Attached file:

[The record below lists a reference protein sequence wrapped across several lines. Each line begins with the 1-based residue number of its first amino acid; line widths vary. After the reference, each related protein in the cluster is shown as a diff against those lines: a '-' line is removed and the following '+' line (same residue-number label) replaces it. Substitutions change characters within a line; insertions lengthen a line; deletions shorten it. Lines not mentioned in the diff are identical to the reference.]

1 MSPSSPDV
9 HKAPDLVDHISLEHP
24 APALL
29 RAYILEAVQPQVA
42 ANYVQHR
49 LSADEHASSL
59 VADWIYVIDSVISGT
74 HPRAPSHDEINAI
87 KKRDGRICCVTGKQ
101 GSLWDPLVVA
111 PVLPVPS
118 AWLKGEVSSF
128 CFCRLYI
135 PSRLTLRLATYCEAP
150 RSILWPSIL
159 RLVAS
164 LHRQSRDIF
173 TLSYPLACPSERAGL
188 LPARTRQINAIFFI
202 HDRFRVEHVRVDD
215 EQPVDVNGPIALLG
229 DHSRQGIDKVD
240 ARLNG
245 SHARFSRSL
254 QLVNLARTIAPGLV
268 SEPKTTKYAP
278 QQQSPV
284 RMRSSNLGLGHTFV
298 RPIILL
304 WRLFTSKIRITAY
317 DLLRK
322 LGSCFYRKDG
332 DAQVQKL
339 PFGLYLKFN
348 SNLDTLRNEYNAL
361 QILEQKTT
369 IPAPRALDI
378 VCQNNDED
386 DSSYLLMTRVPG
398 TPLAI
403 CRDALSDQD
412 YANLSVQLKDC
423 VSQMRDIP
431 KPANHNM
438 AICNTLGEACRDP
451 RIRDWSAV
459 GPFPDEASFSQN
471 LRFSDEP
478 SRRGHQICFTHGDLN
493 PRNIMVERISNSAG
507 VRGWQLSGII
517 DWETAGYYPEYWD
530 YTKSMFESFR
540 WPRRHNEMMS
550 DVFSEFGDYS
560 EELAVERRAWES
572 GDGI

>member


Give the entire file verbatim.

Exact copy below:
[The record below lists a reference protein sequence wrapped across several lines. Each line begins with the 1-based residue number of its first amino acid; line widths vary. After the reference, each related protein in the cluster is shown as a diff against those lines: a '-' line is removed and the following '+' line (same residue-number label) replaces it. Substitutions change characters within a line; insertions lengthen a line; deletions shorten it. Lines not mentioned in the diff are identical to the reference.]

1 MSPSSPDV
9 HKAPDLVDHISLEHP
24 APALL
29 RAYILEAVQPQVA
42 ANYVQHR
49 LSADEHASSL
59 VADWIYVIDSVISGT
74 HPRAPSHDEINAI
87 KKRDGRICCVTGKQ
101 GSLWDPLVVA
111 PVLPVPS
118 AWLKGEVSSF
128 CFCRLYI
135 PSRLTLRLATYCEAP
150 RSILWPSIL
159 RLVAS
164 LHRQSRDIF
173 TLSYPLACPSERAGL
188 LPARTRQINAIFFI
202 HDRFRVEHVRVDD
215 EQPVDVNGPIALLG
229 DHSRQGIDKVD
240 ARLNG
245 SHARFSRSL
254 QLVNLARTIAPGLV
268 SEPKTTKYAP
278 QQQSPV
284 RMRSSNLGLGHTFV
298 RPIILL
304 WRLFTSKIRITAY
317 DLLRK
322 LGSCFYRKDG
332 DAQVQKL
339 PFGLYLKFN
348 SNLDTLRNEYNAL
361 QILEQKTT
369 IPAPRALDI
378 VCQNNDED
386 DSSYLLMTRVPG
398 TPLAI
403 CRDALSDQD
412 YANLSVQLKDC
423 VSQMRDIP
431 KPANHNM
438 AICNTLGEACRDP
451 RIRDWSAV
459 GPFPDEASFSQN
471 LRFSDEP
478 SRRGHQICFTHGDLN
493 PRNIMVERISNSAG
507 VRGWQLSGII
517 DWETAGYYPEYWD
530 YTKSMFESFR
540 WPRRHNEMMS
550 DVFSEFGDYS
560 EELAVERRAWES
572 GDGI

>member